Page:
There’s no doubt—this is a big bike. At first I balked at the size recommended to me by Gordon: XL, the largest of the five. But once I swapped the riser stem out for one with a neutral rise, it was spot on. At 31lbs. with racks, fenders and pedals installed, it feels planted on the road and the combination of steel tubing, long chainstays and the Schwalbe tires soaked up bumps like few bikes can. It’s a luxury liner for sure. Or maybe a battleship, as the muted gray paint suggests. Of course, it was a bear getting it up the stairs to my second floor walk-up.
Sadly, there is precious little loaded touring to be done in Pittsburgh in January, so the BLT became my commuting weapon of choice. I smashed it into potholes, rode it over curbs, locked it up outside, and it was always up for the task. The 46cm (18.1”) chainstays on the XL size I rode are the longest I’ve ever seen, and while they don’t slow down the cornering as much as I would expect, this bike is definitely not designed for carving apexes.
The 58.5cm (23”) effective top tube was also longer than I would normally think ideal for me, especially on a nonaggressive bike, but the relaxed head tube angle (72°) and high handlebar position left the bar right where I liked it. I had the distinct feeling of sitting down low “in” the bike, rather than up on top of it. Between the fit and the weight, I had to be less aggressive while riding it, in that I couldn’t hop over potholes and steer with my hips the way I could a road bike. I would have liked to been able to try the next size down to compare the ride. The slightly shorter wheelbase might have felt more nimble.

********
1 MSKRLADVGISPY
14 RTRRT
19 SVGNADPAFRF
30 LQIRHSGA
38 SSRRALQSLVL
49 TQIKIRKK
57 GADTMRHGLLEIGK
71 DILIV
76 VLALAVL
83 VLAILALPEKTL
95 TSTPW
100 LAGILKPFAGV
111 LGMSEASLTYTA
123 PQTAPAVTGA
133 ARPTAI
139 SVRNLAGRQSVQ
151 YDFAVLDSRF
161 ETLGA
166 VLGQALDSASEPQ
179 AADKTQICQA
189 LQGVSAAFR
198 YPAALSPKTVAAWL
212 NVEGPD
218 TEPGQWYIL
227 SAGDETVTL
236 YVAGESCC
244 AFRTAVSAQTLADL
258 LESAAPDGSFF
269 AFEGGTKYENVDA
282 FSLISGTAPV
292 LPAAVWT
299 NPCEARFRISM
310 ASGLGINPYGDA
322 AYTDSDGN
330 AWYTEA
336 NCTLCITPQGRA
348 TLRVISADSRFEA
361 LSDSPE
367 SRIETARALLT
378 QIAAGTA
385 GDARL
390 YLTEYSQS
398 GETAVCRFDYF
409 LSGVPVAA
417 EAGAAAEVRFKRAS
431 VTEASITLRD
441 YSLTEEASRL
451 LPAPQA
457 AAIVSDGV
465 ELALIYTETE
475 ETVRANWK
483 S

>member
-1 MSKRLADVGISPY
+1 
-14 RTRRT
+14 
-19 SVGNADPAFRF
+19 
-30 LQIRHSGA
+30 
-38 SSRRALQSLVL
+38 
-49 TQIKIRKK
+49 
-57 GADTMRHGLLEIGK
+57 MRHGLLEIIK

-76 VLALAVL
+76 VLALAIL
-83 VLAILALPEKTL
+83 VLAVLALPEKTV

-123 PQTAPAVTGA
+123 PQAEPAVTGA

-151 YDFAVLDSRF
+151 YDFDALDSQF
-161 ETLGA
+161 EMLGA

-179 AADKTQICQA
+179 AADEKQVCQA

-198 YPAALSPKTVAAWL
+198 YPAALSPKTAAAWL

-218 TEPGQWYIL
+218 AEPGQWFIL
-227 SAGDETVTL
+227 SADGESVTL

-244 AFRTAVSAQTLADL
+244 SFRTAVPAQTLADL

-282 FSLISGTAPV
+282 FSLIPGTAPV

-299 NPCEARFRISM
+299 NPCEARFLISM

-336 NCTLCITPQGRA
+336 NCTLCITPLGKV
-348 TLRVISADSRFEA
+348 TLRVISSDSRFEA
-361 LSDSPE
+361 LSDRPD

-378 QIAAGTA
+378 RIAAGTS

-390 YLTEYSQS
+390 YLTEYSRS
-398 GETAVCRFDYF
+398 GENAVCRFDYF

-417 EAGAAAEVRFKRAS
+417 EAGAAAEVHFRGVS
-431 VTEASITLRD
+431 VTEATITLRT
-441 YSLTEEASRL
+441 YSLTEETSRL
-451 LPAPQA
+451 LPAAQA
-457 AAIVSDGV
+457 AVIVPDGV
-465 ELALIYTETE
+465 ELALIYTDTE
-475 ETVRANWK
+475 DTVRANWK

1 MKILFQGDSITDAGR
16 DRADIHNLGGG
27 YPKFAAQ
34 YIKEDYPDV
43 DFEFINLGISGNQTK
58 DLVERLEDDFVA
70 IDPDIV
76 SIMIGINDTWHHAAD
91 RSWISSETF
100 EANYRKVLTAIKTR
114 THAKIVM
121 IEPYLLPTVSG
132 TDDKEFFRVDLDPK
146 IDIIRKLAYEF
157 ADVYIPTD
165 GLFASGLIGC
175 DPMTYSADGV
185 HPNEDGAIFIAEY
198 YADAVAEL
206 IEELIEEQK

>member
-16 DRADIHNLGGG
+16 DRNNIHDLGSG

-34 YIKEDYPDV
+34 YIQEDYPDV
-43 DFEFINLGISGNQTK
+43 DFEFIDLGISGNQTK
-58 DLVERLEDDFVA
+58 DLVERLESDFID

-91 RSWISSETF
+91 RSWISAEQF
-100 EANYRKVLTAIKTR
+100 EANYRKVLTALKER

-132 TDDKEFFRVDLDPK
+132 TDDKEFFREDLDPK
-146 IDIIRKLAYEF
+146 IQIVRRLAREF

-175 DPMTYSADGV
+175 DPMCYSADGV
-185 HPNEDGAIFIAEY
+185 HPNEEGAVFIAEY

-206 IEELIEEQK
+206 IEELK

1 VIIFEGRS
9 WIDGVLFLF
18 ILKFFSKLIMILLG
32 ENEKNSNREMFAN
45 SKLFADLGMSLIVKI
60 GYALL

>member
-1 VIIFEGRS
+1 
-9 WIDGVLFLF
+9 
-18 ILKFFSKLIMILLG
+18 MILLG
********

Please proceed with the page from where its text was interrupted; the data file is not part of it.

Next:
The granny gear on the triple crank came in handy for shuffling up steeper grades, but the wide-range cassette let me stay in the middle ring for most rides around town. That was great because I can’t say I’m a fan of bar-end shifters. The odd placement, awkward cable routing and extra housing required have always been turn-offs, and I was a bit disappointed that down tube shifter bosses are not available. Another retro-grouch curmudgeon complaint: there’s no pump peg.
But how does it carry a load? For the sake of the test, I strapped on some bags and headed out for provisions, namely of the liquid variety. With about 30lbs. evenly distributed front and rear, it slowed the handling predictably, but never felt unstable. Twisting the handlebars produced a bit of front-end flex, so I had to resist racing for town-line sprints when fully loaded. Standing while climbing did not seem to produce the same flex. With half the load, placed only in the rear bags, the front end retained its normal steering response. More than sixty pounds of bike rolling down the road is a lot to handle, but the BLT handled it well.
The BLT is a touring bike for sure, but can handle a lot more. It excels as a commuter, as long as you’re not in a terrible hurry. Throw some big tires on it and you can explore fire roads to your heart’s content. The weight and size are the two main concerns, and I see both as double-edged swords. It’s big and burly. Not that there’s anything wrong with that.
Gordon only offers his bikes direct to consumers through his website. As a one-man operation, he feels it allows him to more easily connect with customers than going through a dealership. If you have a question about sizing or anything else, call his shop and he’s the one that answers the phone. In fact he prefers speaking to you directly rather than exchanging emails.
- Age: 30
- Height: 6’ 2”
- Weight: 175lbs.
- Inseam: 33"
- Country of Origin: Taiwan
- Price: Module – $750 plus shipping (frame, fork, headset, stem and racks); As tested – $1,725 plus shipping and assembly.
- Weight: 31lbs. (with racks, fenders and pedals installed)
- Sizes Available: XS, S, M, L, XL (tested)
This review originally appeared way back in Issue #10. To make sure you see all our reviews as soon as they’re available, order a subscription for just $19.95.